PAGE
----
Focusing on organization at the beginning of the school year is the key to success. Being organized saves time, and provides peace of mind. The first step in being organized is by collaborating with the general education teachers you will work with. Remember you are a team!
1. Provide them with a list of your special needs students that are in their classrooms. Include relevant information such as services, accommodations, health concerns, behavior intervention plans, etc. Be sure to provide any personal information that will help them to understand the student’s needs, such as family situations, learning styles, etc.
2. Compile a master chart of their schedules and preferred times for pulling out or pushing into their classrooms to provide services. This chart will help you in scheduling. Try to accommodate teacher time requests, taking into consideration any paraprofessional support that is available, as well as minimizing travel time for yourself.
3. Explain your instructional methods and materials. Agree on a place for you to work with the students, and a designated place to store your teaching supplies.
4. Finally, ask if there is any beginning of the year placement testing they might need.
You are on the way to an organized year.
I am one of the thousands of teachers heading back to the classroom this week, after an all too fleeting summer. As I prepare for this year, I continue to reflect on my successes and mishaps from the previous school year. These experiences range from the exuberant student who was finally able to read an Accelerated Reader book independently, to being the teacher who was feeling flustered trying to meet the numerous deadlines and important needs of my students. Surely, this constant push to meet the never ending deadlines of paperwork and tasks, is a major reason most teachers are left ragged and gasping for breath by the school year’s end.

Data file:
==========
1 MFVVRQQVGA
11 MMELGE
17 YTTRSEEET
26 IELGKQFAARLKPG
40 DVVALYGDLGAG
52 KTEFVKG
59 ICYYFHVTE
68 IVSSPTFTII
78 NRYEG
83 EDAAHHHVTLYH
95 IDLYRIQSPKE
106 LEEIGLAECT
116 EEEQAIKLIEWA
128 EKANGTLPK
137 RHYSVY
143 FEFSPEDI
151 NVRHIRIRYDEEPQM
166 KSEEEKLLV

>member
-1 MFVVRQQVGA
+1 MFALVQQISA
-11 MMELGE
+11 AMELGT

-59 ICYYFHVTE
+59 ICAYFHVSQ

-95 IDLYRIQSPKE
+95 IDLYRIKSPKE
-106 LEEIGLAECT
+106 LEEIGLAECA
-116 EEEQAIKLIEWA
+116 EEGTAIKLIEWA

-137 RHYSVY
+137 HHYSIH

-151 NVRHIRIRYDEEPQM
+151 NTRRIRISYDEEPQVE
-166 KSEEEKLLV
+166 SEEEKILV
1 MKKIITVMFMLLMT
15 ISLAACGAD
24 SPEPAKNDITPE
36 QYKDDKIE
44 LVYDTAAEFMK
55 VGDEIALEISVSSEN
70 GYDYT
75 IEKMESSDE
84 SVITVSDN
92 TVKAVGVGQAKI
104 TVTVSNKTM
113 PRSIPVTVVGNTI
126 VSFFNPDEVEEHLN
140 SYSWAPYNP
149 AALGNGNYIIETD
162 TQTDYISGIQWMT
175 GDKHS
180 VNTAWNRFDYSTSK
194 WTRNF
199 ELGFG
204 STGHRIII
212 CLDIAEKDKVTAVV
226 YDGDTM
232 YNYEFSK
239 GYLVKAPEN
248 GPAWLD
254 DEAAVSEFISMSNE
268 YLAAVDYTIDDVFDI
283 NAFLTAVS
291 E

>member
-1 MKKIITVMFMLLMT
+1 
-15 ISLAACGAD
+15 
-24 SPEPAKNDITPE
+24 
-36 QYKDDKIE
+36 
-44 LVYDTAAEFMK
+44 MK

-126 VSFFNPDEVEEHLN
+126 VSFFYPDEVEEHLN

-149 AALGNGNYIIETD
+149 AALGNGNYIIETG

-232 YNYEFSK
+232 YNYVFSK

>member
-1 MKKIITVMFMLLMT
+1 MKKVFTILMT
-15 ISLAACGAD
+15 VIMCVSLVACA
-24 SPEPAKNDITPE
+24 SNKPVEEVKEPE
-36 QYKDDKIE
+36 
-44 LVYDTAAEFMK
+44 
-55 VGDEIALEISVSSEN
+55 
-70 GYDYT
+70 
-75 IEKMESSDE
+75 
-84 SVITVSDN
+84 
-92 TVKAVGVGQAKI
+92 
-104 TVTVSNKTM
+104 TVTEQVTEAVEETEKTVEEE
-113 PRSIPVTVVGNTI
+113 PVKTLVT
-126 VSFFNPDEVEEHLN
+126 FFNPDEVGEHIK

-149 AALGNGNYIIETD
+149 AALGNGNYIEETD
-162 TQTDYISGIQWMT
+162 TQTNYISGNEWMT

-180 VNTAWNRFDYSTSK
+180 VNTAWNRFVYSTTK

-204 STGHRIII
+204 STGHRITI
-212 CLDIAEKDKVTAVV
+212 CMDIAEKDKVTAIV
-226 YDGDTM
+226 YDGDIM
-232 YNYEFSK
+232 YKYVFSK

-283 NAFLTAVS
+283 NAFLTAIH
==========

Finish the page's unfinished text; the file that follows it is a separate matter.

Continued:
This year I have made a “New Year’s Resolution in July” to find ways to be more efficient with my time, and to streamline tasks. A good place to start was by reading an article by Joe Mathews, Don Debolt, and Deb Percival at Entrepreneur.com. While simple, their thought provoking statement that all time is spent in three distinct ways, either in thought, conversation, or action, lead me to reflect on the truth in their words.
As teachers, we are continually engaged in thought. How best to present a lesson, engage a student, or respond to a parent. In addition, possibly the most productive thinking is spent in reflection. Productive reflection allow educators to expand their knowledge and skills. Genuine conversation with colleagues enriches our minds and refreshes our souls, as well as providing a vehicle for collaboration. Conversation encourages rapport with our students and their families. Action provides the vehicle for meeting the deadlines and tasks necessary for successful teaching. Action is where I need to resolve to be more efficient. What ideas do you have for being more effective in your actions this school year?